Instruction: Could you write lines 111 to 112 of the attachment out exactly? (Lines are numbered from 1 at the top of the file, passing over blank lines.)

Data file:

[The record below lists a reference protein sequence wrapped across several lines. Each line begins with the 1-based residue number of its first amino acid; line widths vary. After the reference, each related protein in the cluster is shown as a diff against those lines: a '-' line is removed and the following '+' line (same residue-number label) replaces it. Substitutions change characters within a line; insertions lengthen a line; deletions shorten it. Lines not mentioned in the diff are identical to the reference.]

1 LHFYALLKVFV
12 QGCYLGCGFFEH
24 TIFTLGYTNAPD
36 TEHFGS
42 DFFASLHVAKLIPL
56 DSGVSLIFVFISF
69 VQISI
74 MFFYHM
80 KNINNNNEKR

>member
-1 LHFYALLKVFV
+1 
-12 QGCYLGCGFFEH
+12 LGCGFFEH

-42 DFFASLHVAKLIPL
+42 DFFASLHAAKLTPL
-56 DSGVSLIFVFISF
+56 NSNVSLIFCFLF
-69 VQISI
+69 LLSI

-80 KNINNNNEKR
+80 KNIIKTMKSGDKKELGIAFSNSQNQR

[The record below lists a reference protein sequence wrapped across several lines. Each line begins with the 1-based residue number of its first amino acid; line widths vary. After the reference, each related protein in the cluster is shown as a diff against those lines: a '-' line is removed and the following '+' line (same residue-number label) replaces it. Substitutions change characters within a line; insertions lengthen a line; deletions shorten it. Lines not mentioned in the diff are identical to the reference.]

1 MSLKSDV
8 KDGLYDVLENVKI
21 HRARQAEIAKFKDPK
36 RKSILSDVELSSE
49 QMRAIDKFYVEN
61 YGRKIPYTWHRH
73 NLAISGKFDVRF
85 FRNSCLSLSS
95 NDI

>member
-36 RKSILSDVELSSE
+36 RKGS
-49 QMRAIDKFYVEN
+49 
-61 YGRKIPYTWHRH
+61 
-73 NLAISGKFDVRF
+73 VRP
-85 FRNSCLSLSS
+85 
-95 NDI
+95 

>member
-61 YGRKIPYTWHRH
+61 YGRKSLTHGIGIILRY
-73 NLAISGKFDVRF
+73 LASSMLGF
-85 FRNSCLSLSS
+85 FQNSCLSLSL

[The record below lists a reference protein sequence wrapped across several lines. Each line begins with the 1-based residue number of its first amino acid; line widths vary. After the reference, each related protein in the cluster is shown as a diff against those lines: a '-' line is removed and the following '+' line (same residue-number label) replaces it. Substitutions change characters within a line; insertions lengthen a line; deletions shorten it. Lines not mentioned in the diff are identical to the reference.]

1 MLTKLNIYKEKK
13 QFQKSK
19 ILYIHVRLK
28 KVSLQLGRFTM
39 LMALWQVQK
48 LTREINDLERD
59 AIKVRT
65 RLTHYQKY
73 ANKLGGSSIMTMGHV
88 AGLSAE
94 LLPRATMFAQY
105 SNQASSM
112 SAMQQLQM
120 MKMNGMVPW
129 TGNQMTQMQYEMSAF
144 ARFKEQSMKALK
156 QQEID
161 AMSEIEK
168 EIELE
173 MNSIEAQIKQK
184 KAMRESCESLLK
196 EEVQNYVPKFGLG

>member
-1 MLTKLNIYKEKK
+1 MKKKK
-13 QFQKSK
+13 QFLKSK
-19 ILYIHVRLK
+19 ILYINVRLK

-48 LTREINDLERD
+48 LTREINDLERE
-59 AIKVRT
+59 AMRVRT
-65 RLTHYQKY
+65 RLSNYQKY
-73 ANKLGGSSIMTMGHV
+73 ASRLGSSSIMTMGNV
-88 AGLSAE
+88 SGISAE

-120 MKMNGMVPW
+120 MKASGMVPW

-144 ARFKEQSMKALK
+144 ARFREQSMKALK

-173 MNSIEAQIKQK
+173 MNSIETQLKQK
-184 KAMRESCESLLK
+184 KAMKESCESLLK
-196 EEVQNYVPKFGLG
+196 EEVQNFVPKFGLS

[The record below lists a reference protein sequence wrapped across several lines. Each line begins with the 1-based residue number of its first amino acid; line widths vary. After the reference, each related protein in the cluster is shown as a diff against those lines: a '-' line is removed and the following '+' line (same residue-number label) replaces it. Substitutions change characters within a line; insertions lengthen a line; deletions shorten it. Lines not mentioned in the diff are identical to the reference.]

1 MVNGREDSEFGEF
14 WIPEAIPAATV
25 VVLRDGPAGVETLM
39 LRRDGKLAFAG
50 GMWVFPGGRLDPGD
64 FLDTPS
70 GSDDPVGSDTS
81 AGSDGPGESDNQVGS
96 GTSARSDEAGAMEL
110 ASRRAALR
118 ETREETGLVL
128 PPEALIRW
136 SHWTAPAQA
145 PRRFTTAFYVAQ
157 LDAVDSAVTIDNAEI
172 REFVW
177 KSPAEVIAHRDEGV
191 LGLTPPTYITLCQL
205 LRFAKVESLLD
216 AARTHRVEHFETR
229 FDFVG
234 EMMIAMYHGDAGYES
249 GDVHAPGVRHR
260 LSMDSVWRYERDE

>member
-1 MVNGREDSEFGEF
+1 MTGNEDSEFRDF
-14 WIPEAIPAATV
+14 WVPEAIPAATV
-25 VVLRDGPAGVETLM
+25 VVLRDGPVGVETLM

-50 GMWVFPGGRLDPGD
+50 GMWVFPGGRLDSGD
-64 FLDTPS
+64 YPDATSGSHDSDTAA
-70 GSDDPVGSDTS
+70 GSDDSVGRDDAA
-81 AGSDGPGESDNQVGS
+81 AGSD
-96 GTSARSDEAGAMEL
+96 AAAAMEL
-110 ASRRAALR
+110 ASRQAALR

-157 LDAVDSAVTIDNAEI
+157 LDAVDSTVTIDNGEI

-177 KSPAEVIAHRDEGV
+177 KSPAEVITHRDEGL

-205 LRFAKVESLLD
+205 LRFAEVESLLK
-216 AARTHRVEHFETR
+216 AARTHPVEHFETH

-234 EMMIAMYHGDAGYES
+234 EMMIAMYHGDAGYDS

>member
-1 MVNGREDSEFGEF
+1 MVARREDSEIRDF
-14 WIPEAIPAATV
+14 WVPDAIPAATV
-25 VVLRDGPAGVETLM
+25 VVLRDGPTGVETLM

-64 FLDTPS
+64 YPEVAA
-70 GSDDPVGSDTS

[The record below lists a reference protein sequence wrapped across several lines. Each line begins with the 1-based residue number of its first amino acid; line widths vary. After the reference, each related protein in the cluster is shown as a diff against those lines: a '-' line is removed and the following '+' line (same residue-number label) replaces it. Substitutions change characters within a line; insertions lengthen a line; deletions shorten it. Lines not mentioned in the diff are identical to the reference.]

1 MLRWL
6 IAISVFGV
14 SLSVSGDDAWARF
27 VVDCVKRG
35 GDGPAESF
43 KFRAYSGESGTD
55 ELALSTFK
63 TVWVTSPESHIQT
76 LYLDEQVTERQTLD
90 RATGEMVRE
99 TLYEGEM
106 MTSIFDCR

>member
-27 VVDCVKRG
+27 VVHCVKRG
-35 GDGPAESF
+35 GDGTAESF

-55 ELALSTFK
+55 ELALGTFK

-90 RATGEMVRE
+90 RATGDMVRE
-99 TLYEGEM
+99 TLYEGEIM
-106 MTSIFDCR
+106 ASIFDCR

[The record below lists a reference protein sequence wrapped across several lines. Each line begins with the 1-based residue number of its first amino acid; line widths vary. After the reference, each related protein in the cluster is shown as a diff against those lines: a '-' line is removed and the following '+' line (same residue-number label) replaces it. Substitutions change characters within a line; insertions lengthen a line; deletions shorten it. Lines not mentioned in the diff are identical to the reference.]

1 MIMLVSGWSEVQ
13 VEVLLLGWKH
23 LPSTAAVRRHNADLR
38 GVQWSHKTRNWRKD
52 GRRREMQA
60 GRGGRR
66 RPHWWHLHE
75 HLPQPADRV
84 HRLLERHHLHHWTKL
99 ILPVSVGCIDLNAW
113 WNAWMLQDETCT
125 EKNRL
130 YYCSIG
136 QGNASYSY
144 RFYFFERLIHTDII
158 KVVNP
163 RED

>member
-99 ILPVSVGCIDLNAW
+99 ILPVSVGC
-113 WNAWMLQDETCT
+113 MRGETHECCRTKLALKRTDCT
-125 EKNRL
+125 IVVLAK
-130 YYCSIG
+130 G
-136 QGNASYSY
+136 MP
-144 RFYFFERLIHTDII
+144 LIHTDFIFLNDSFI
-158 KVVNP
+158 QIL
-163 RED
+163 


70 GSDDPVGSDTS
81 AGSDGPGESDNQVGS